During a session of the Angolan parliament late last month, members of the main opposition party, UNITA, boycotted a vote on a private investment law because of concerns over transparency. It was a rare display of dissent against President Jose Eduardo dos Santos, with some UNITA lawmakers questioning the details surrounding recent loan deals with China, struck during dos Santos’ visit to Beijing in June. “How much did our president get from China? Nobody knows. How will we pay for it? Nobody knows,” Raul Danda, a UNITA legislator, told his fellow parliamentarians. “We asked our president to explain what he did in China but the boss does not talk.”
In Beijing, dos Santos negotiated eight cooperation agreements, including a financial assistance deal. But the details of the loan have not been publicly disclosed. Dos Santos’ government is reportedly planning to borrow $25 billion to fill a budget gap brought on by the slump in global oil prices. According to estimates, China has already lent Angola some $20 billion since its civil war ended in 2002. Angola repays the debt mainly through oil—China is Angola’s biggest customer—or, as Reuters noted, funds that “go directly to Chinese construction firms that have built roads, hospitals, houses and railways across Angola.”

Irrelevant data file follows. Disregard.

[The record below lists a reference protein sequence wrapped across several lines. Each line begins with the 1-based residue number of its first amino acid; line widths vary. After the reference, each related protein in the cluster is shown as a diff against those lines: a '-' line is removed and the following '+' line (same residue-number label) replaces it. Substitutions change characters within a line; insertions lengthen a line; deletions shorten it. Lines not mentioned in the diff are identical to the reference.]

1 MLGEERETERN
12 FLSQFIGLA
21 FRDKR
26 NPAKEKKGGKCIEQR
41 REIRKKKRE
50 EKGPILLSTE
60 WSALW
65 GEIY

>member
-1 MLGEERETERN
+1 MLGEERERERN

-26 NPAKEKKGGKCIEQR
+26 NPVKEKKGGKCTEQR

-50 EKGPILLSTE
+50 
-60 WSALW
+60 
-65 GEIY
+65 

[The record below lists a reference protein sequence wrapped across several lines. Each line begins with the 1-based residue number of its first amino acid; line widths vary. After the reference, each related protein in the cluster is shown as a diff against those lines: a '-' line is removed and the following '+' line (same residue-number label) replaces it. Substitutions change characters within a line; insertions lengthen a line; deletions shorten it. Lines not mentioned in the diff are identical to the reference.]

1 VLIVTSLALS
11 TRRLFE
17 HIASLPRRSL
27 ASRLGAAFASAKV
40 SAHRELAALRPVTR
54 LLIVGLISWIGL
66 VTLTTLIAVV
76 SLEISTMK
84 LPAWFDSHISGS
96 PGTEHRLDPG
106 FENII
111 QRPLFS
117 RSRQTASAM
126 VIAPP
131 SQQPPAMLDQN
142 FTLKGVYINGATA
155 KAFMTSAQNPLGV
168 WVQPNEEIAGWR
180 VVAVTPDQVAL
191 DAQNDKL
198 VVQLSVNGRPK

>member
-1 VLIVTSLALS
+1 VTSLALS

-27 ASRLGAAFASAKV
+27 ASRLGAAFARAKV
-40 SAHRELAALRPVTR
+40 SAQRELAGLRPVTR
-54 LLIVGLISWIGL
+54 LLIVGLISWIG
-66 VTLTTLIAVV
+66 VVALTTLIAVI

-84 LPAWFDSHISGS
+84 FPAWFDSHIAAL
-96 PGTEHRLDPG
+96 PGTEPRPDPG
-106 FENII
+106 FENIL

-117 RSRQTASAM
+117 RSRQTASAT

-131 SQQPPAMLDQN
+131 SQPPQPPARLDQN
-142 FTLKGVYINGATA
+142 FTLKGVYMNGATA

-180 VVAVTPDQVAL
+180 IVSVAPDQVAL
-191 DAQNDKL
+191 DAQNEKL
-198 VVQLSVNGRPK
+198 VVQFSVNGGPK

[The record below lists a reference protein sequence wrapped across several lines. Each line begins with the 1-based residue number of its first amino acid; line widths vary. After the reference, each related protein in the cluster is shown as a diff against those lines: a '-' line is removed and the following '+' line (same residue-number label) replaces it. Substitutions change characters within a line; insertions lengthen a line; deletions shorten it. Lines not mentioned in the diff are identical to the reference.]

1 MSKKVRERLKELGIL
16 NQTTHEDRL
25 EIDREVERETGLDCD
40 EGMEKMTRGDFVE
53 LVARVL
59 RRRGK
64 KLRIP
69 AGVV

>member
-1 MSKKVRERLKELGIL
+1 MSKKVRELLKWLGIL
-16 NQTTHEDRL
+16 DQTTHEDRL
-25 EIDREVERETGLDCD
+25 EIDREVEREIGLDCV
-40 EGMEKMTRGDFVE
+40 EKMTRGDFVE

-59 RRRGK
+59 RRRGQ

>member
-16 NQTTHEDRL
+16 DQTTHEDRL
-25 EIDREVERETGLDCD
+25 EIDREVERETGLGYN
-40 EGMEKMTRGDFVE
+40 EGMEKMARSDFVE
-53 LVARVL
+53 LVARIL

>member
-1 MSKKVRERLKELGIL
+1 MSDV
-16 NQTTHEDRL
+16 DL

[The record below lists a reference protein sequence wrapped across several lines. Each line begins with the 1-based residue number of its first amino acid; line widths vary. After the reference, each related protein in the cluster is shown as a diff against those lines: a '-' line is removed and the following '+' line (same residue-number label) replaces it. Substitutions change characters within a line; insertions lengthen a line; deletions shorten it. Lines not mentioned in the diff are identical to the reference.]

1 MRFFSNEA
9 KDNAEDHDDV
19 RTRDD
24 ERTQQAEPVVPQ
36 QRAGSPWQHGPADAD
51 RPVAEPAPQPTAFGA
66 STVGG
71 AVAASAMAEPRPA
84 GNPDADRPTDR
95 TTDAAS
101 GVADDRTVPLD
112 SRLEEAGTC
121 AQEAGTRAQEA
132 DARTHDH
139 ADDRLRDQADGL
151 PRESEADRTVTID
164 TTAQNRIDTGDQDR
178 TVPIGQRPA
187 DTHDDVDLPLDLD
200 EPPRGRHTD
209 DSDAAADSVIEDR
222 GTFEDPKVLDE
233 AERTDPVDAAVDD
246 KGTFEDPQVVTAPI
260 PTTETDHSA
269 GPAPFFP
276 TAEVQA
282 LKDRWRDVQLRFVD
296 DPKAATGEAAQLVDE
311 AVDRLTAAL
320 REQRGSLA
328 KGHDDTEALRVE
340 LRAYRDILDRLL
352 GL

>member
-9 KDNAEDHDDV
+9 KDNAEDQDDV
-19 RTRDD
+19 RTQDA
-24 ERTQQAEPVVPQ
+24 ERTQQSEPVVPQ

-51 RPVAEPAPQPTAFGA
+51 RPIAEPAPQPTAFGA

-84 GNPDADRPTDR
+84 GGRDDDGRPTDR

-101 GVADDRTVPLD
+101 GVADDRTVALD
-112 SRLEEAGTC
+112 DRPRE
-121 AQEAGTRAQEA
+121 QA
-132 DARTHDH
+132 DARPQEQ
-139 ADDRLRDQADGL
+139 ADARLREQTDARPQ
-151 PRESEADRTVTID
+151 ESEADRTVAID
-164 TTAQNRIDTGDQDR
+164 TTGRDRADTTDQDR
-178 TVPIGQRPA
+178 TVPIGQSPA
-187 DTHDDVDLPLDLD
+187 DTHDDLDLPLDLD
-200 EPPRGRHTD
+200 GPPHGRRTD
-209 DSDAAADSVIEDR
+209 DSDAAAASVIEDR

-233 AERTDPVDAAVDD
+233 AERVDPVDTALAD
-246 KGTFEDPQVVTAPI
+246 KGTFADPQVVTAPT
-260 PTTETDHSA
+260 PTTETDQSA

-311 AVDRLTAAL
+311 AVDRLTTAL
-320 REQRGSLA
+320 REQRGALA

For UNITA, the newest loans raise two particular issues. First, Angola’s constitution states that the president may sign and ratify international agreements only if they are previously approved by the parliament. Second, if such agreements include loans, the president cannot request amounts that surpass the limits defined by the state budget law. For 2015, that limit is $9 billion, which may create a problem as dos Santos has already received $7.5 billion in loans from Europe and the United States this year. That may be one of the reasons why he has shrouded the Chinese loans in secrecy and avoided disclosing the amounts involved.